It’s important to look beyond the cashback at the interest rate you’ll be charged and compare this with other mortgages on the market. When comparing costs, calculate the overall amount you’ll be paying, minus the cashback, to find out which mortgage is best for you. 

Getting cashback on your monthly repayments

Some current accounts offer cashback on your monthly mortgage repayments. These usually apply to customers who have a mortgage and a current account with the same bank.

This is another incentive by banks to encourage customers to do all their banking with them. However, while the cashback may be tempting, you need to compare the cost with other mortgages on the market before you make a decision. The cashback could potentially save you hundreds of pounds on your mortgage every year, because it is usually offered as a percentage of what you pay.

You just need to make sure you wouldn’t be saving more if you were able to get a mortgage with a cheaper interest rate.

Fee refunds and mortgages

Some mortgages offer discounts and even refunds on certain costs that come up during the application and home-buying process.

These offers include discounts and refunds on booking fees, survey costs and even stamp duty.

Again, be sure to check that the interest rates are still matching up with the market-leading mortgages. You may save a few thousand pounds at the beginning, but a mortgage takes many years to pay off, and you could be losing out, even despite the initial savings, by paying too much in interest overall.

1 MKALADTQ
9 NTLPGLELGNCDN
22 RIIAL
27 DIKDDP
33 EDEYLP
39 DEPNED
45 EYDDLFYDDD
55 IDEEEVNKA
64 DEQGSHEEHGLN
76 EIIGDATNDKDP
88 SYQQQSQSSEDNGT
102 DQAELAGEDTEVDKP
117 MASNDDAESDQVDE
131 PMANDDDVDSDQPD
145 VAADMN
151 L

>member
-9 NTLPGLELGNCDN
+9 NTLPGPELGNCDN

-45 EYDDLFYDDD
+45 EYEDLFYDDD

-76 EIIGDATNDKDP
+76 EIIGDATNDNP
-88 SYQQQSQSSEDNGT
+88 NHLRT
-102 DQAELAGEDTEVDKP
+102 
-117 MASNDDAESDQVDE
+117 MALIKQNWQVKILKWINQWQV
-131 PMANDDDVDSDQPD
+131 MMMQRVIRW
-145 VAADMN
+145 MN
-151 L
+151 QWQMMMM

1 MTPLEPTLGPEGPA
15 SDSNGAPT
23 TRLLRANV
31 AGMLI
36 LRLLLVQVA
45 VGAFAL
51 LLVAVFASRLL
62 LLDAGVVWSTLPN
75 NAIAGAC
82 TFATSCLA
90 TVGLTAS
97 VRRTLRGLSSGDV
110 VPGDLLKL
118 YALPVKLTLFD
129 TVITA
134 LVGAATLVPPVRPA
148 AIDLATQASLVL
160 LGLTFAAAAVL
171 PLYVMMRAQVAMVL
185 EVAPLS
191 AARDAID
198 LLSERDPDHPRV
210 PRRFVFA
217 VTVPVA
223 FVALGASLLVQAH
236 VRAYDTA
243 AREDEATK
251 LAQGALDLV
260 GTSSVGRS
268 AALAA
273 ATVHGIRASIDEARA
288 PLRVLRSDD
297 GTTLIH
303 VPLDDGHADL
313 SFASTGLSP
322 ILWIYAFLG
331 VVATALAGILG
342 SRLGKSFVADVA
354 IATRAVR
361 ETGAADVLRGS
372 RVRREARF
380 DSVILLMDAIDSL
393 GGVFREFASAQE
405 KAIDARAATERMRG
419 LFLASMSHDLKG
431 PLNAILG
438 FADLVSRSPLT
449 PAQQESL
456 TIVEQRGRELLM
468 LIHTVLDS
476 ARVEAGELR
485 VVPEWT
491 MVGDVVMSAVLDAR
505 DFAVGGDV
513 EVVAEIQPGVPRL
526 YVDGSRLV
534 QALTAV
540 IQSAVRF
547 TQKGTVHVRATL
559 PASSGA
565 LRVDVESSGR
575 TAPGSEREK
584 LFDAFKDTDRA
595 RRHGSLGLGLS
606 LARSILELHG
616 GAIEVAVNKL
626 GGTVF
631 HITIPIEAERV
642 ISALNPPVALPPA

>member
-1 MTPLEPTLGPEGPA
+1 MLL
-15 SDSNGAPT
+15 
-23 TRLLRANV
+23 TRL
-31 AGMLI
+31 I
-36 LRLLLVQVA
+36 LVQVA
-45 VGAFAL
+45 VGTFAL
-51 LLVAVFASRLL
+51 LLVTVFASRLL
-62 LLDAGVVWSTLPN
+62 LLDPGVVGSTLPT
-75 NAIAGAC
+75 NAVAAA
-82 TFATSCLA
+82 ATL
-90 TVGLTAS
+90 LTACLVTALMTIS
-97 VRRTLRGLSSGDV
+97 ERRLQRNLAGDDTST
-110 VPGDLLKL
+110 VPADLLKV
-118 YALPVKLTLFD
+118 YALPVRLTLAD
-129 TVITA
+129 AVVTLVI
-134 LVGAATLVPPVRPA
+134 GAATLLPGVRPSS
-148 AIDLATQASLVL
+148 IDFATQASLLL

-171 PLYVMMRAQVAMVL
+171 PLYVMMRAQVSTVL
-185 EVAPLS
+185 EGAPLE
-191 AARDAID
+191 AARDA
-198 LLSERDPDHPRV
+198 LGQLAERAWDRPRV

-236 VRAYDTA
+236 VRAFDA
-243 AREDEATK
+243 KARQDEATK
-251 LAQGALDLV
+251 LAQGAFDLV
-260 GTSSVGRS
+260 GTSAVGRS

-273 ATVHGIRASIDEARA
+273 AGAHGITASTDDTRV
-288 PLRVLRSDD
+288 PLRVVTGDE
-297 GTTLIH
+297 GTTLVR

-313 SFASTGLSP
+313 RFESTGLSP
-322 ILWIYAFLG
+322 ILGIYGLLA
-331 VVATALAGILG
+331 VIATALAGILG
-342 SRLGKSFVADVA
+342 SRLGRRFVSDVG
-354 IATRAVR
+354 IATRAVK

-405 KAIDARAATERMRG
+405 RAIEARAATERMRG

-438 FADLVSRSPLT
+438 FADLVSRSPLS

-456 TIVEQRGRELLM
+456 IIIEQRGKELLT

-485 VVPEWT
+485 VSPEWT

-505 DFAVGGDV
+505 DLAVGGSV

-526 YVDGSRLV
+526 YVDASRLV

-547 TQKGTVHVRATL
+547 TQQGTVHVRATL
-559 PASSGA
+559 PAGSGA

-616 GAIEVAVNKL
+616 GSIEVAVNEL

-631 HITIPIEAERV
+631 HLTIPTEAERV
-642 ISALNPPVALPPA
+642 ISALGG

Some mortgage providers offer a discount if you use their recommended providers of insurance, survey and legal services, but be wary of this and check that it’s a good deal. As a rule, do your own research first, even if the discount is tempting.

Should I take mortgage cashback offers into consideration when comparing deals?

You should always make the overall repayments the most important consideration when comparing mortgages. Cashback should be a secondary consideration.

If, after all the calculations, you believe you will be paying a similar amount to the market-leading mortgages, the cashback will be a welcome bonus at the start of your mortgage.

The cashback can also be a consideration when looking at the other short-term costs and issues with a mortgage, such as the set-up fees and administration costs of completing the home-buying process.

Is there cashback available when I remortgage?

Some remortgage products have cashback available. But, again, don’t let this blind you, because the interest rate might be higher than for non-cashback deals.

Comparing mortgage rates

Looking at the interest rate or annual percentage rate (APR) is always the best way to compare mortgages. The lower the rate, the less you pay on your monthly mortgage repayments.

Most mortgages offer a special introductory deal that gives you a lower interest rate than the standard variable rate (SVR). However, the SVR is subject to change, based on market factors and the Bank of England's interest rate.

The introductory rate you receive can be fixed (meaning it stays the same despite any changes to the bank rate) or variable (meaning it can fluctuate), and usually lasts for two or five years.

You can compare mortgage rates by calculating how much you would be paying over that period with one deal over another, then working out how much you would pay when you move to the SVR.

Which mortgage could you get?

Compare a huge range of mortgages of all types on our comparison tables.